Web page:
9. Timely replace your fuel filter
Every manufacturer sets the amount of time after which the fuel filter of you car must be replaced. Changing the fuel filter on a regular basis will ensure that your car runs smoothly by letting only fuel into the engine instead of other residue from the tank.
10. Check air filter
A clean air filter promotes better combustion which in turn leads to the fuel being consumed properly and giving you optimal fuel economy. A clogged air filter means your engine will not be running at peak performance and hence consume more fuel.
11. Check tire inflation
The tire pressure should be checked at least monthly since tires lose 1 PSI every month. Properly inflated tires can improve fuel efficiency by up to 3%. Too little pressure is bad for fuel economy whereas too much pressure can cause tires to burst. The tire pressure should be that which is recommended by the manufacturer (if stock tires) or on the tire wall.
12. Avoid excessive/unnecessary braking
Braking cause you to lose the speed you gained, meaning you have to accelerate and burn more fuel to regain speed. Travelling at a constant speed for a given distance consumes less fuel than a stop-and-go journey. Keep your eyes far ahead so you can see traffic lights and traffic jams and coast to a halt instead of having to brake suddenly.
13. Avoid excessive idling
Idling wastes more fuel than any other driver’s habit. If you have to warm your car up in the morning, drive at a slow speed for a certain distance until your engine reaches the optimum temperature. Make sure to turn the engine off when waiting at non-traffic stops (e.g. waiting outside a friend’s house).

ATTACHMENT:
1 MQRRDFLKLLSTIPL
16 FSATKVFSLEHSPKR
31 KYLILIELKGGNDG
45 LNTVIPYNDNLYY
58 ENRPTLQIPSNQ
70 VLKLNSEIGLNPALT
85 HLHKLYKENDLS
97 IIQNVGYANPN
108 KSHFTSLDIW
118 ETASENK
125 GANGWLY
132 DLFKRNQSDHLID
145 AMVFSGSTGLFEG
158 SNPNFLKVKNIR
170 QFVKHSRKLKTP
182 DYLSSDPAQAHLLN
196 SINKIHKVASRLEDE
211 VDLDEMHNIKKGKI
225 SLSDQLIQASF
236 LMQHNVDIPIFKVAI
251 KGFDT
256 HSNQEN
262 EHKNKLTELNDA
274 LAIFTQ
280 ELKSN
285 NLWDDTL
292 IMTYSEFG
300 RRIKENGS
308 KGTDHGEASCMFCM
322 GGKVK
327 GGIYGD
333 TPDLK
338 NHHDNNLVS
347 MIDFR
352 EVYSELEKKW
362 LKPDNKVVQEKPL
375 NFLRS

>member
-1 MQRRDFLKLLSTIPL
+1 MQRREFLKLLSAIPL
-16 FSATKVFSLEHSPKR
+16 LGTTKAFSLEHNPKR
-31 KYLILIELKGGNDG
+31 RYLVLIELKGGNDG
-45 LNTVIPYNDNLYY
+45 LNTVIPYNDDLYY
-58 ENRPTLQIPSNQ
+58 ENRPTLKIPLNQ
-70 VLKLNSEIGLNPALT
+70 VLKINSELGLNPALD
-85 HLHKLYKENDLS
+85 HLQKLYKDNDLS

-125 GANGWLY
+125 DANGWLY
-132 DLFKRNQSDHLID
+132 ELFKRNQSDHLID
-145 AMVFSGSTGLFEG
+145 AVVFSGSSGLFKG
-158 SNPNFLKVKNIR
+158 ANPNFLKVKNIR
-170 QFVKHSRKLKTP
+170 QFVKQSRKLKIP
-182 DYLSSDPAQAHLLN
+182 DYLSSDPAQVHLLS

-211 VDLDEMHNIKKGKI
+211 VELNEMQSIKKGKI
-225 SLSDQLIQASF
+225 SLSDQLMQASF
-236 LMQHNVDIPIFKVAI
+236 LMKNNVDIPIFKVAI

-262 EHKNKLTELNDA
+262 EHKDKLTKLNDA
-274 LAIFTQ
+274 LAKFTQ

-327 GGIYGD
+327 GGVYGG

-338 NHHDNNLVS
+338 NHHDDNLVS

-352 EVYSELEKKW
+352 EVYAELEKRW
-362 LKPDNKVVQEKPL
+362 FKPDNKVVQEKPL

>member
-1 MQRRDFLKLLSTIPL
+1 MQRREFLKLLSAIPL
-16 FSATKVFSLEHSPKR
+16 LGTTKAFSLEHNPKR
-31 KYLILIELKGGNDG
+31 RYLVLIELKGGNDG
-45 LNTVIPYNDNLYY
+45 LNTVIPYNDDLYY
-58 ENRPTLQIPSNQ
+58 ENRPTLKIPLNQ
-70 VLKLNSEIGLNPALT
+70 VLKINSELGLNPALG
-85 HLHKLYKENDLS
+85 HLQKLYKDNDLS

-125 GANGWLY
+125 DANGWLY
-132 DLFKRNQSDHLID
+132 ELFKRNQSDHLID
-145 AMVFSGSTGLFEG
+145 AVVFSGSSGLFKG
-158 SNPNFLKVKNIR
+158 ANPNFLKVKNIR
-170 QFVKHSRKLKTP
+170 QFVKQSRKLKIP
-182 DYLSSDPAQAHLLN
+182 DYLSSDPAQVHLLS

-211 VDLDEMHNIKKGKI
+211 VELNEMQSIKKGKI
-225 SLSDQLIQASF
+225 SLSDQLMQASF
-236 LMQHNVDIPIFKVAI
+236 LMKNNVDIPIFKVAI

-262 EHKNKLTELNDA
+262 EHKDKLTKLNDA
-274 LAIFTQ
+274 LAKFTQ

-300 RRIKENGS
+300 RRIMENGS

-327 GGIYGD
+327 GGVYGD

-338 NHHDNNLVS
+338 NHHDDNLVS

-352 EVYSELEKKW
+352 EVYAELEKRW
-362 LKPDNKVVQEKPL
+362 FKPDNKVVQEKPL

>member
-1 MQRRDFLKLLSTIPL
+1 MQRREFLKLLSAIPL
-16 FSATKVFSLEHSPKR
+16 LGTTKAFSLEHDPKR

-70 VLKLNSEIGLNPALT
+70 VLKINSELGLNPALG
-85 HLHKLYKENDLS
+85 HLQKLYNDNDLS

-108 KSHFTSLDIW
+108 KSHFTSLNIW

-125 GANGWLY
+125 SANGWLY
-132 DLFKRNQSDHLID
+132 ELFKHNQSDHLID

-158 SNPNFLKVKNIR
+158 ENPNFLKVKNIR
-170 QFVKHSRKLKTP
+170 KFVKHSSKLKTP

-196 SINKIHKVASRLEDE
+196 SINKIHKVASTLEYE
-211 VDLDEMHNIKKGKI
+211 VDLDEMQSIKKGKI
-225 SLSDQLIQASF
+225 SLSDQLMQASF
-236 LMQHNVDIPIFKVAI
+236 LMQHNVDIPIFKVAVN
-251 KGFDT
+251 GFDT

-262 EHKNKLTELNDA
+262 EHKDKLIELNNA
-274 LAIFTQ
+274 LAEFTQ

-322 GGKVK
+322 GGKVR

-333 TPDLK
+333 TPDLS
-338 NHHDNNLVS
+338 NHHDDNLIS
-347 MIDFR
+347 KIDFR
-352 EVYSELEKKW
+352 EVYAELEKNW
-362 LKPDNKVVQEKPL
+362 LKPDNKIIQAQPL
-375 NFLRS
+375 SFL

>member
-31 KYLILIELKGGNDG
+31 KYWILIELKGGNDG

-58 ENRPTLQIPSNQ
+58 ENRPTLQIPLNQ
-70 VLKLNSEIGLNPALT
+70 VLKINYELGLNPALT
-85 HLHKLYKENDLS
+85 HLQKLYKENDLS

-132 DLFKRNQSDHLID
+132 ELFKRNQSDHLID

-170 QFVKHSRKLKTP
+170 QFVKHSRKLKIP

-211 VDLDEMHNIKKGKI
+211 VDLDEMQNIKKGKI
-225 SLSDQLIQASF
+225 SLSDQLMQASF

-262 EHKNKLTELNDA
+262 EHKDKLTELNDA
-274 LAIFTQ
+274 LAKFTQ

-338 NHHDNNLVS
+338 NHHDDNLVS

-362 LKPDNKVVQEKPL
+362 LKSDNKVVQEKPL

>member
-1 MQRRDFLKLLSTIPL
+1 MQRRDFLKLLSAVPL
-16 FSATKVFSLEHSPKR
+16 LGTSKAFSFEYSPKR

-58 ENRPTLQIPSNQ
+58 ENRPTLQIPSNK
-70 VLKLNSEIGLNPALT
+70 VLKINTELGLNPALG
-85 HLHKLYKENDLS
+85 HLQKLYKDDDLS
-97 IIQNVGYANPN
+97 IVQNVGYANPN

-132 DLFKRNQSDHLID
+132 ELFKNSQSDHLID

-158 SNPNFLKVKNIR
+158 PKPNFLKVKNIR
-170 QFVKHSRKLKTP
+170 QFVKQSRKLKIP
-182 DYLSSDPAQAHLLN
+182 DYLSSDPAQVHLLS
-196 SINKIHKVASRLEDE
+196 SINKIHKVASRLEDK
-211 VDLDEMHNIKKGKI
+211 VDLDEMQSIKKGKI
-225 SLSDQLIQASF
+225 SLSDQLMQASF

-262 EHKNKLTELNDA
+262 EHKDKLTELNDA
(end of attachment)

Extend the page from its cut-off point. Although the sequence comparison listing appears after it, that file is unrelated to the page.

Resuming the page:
14. Find the car’s optimum speed
For most cars this speed is 55 mph. The optimum speed is the minimum speed at the highest gear at which your car can run without having to compromise on revs. At this speed you do not have to floor the throttle to make the car accelerate within the chosen gear.
15. Learn how traffic signals operate
As mentioned in earlier steps, stop-and-go travelling consumes more fuel. Learning when the traffic signal will change allows you to coast to a halt or know that the signal will turn green so you don’t have to brake unnecessarily.
16. Avoid using the air conditioning during city trips
City driving does not allow you to travel at a constant speed so there is a lot of braking and accelerating involved which puts more stress on your engine than a highway cruise. Turning the air conditioner on puts more stress on your engine and decreases fuel economy greatly.
17. Enable overdrive if your car has an automatic transmission